Improving Quality During COVID-19

High quality primary care is more important than ever. Here are a few initiatives we have underway to support family physicians in our sites – and beyond – to continue to improve quality in family medicine.

Measuring and improving the patient experience

In the summer of 2020, the Quality & Innovation Program launched a common patient experience survey across DFCM core teaching sites to better understand patient experience in primary care practice during COVID-19. The 13 participating sites are using a common core set of survey questions as well as a common survey distribution process. Questions relate to modes of access, timeliness and continuity of care, patient-centredness, privacy and security, and more. Results will directly inform site operations and will also provide a more general picture of patient experience of the changes in care during COVID-19.

We are sharing our survey questions and would love to support other primary care practices who are engaging in similar work.

For more details, contact Dr. Payal Agarwal.

View the survey:

A framework for balancing in-person and virtual care during COVID-19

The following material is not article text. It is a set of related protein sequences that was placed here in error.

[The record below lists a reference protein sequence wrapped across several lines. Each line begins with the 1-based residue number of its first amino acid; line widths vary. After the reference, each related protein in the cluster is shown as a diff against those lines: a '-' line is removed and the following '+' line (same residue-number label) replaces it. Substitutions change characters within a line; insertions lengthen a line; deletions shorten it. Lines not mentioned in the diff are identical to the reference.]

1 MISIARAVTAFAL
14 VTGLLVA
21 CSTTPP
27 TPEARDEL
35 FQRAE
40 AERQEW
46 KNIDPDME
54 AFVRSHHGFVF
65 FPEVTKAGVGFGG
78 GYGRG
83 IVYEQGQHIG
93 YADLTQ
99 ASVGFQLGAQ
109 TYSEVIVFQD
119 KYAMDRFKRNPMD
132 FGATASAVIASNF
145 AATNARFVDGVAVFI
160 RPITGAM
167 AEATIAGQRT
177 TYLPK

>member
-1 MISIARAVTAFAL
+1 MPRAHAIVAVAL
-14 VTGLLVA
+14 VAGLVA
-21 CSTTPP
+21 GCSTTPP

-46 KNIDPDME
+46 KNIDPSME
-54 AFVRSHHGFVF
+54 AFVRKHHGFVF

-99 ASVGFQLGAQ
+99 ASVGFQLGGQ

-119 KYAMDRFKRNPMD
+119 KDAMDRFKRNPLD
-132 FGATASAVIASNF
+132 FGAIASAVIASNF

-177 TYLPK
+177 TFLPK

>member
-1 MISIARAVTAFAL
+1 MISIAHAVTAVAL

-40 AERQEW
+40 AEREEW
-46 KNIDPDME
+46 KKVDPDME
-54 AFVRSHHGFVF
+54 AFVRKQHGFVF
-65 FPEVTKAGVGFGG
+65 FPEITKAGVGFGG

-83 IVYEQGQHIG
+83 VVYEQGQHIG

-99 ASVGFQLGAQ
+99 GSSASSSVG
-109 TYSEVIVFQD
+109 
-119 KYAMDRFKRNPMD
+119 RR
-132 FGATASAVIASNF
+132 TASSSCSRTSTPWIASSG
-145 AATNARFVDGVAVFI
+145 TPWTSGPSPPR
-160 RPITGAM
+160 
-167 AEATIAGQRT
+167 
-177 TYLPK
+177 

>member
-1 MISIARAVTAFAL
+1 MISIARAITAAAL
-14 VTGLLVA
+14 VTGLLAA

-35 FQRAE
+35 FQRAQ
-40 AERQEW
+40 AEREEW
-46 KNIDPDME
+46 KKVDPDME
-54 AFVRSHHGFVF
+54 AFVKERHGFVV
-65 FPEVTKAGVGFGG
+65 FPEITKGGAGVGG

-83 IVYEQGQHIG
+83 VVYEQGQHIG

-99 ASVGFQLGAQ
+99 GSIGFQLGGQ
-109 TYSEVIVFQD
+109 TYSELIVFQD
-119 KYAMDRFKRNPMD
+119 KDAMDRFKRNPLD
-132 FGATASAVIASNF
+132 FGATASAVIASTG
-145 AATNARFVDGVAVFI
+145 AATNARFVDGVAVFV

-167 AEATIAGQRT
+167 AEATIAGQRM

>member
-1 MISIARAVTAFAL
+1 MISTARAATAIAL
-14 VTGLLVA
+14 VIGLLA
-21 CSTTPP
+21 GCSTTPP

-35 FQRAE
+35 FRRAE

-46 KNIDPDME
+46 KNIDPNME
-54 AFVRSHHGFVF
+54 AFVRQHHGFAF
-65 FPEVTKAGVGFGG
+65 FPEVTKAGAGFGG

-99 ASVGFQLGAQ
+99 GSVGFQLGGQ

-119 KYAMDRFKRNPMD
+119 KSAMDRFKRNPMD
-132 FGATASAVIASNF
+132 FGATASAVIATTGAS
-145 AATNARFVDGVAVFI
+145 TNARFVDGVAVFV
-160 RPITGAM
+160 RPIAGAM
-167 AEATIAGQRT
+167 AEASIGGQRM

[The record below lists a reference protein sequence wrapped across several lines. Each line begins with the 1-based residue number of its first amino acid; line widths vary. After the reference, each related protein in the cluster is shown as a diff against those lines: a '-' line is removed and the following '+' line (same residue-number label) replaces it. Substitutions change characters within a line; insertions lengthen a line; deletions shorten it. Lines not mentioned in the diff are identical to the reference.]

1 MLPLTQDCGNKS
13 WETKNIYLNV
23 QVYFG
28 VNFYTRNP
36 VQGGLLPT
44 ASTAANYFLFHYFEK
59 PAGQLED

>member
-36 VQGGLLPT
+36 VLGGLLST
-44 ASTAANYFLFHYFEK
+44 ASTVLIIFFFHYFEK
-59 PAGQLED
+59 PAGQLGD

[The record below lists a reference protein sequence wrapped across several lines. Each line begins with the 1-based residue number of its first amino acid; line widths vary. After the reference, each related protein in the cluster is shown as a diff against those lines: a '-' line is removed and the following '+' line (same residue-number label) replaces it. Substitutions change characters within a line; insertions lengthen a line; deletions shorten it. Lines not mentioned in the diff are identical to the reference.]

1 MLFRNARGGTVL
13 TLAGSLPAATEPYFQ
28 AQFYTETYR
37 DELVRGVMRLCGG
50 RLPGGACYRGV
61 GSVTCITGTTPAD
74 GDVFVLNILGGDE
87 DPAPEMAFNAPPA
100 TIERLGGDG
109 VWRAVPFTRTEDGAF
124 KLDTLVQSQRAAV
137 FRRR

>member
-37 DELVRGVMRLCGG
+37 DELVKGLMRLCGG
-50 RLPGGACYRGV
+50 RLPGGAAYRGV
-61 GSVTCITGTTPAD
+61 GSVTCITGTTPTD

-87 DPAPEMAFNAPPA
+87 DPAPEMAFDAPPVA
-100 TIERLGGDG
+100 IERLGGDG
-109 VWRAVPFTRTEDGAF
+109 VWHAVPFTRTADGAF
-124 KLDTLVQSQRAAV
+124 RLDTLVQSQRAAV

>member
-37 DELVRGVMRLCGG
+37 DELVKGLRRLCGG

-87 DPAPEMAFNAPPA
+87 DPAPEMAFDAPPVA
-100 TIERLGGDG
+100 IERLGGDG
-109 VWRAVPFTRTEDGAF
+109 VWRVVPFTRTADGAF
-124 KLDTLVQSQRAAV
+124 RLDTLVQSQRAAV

As case counts go up and down, it’s a continual challenge for family physicians to adjust how we deliver care we to ensure it remains safe, effective, timely, patient-centred and equitable.

This framework, developed by Dr. Kiran and published in CMAJBlogs, can help primary care teams work through considerations for balancing in-person and virtual care during COVID-19.

A virtual-first approach to managing type 2 diabetes during COVID-19

Effective management of chronic conditions remains an important part of primary care but how deliver that care has had to change during the pandemic. This practical guidance published in Canadian Family Physician provides practical tips for what aspects of diabetes care should stay the same, what needs to change, and what can stop during the pandemic. It provides a recommended management schedule and points clinicians to helpful resources for their patients. The guidance was developed by faculty from the University of Toronto Department of Family and Community Medicine in partnership with Diabetes Canada and the Centre for Effective Practice to develop practical guidance.

A full copy of the recommendations for family doctors is available at and the accompanying article is available at: